There is a difference between how to apply it and what gets seen in the final product. Red oxide (tone it a little differently than the floor but just a little :wink: and shot it firewall forward - especially the bottom of the frame rail, all the pockets at the bottom of the lower A arm mount, strut rod mount, front of the front cross member and such as well as the wheel side of the inner wheel well. In the wheel well (after sealant has been applied to all the right seams and pockets body color will be applied (doors, trunk lid and rear valance attached before this point) over the cowl sides, up over the front of the firewall in the wheel well and onto the rear panel of the inner fender up to about where the shock tower rear edge is. Black engine compartment black was applied after this covering the radiator support front and back side, engine compartment and those surfaces facing upward (like the strut rod mounts) allowing for allot of black overspray onto vertical surfaces and areas below. Remember old spray guns with high pressure put out allot more overspray that today’s HVLP guns so you have to make an effort to compensate for this :wink:

You will get black overspray from the radiator support application as well as the fender lip (where the fenders attach) along the top of the inner fenders At the front the black can be maybe a foot rearward - to or into the shock tower pocket, same thing with the body color. If the painter may have applied the black further rearward or forward as well as the body painter - into the shock tower pocket or maybe 6" behind it. Just a range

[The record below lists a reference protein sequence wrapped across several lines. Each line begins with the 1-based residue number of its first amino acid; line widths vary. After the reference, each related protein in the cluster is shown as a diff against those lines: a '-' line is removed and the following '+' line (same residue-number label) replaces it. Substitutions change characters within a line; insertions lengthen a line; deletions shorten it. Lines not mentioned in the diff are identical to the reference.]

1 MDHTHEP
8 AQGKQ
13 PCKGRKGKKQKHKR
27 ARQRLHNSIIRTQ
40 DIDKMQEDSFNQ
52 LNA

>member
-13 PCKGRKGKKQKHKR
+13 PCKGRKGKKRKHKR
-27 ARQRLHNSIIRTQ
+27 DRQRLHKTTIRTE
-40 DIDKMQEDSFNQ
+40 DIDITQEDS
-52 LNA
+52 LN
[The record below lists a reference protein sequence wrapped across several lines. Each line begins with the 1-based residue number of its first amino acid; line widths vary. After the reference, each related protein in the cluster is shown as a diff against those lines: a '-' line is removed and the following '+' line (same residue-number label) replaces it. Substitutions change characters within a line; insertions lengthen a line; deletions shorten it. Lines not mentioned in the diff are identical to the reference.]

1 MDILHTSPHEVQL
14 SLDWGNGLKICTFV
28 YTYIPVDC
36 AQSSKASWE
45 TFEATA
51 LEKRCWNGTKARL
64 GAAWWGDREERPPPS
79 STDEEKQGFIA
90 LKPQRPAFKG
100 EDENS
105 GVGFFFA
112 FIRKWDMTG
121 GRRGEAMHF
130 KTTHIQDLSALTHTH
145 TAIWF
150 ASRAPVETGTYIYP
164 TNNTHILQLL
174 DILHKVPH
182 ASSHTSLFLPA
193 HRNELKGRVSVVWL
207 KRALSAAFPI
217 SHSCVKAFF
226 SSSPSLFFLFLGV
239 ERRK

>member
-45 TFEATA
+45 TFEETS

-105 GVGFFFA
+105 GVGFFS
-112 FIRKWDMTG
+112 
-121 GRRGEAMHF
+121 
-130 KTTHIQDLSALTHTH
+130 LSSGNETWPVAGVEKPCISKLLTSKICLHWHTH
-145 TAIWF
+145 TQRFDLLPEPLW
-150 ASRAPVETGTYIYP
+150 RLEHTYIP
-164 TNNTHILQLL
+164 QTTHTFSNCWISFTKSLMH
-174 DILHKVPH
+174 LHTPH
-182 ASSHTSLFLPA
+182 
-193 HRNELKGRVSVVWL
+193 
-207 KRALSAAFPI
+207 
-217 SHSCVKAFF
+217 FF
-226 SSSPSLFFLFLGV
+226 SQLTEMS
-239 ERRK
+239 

Of course when you get the car completed you’ll be spraying sound deadener over allot of these surfaces to seal the gaps and seams

Though not perfect (part of a larger project) maybe this will illustrate some details better then words

Most of the Mustangs where undercoated by the dealer like Cougars and unfortunately allot of owners think that they can just blast away the original evidence and someone else will know what was there. There is no better reference than an non- screwed with original car and that is the best place to start. Unfortunately allot of cars have been played with, altered or are rust to the point where nothing is left. That’s when we start looking at other cars, same plant same day for some help

Just thinking of the process (lots of details not touched on) don’t forget to apply or fix the sound deadneer in the rear wheel wells before you apply body color. Rear wheel wells were painted body color as the painter applied paint to the wheel lip and quarter panel applying a nice coat of paint to the surfaces in the wheelwell and the rear frame rail visible through the opening

Good luck with your project

In your post above, you said this, (“Add to that the ease of using the DP almost straight out of the can with a little black added in to tone it down a bit and make it look closer to original”)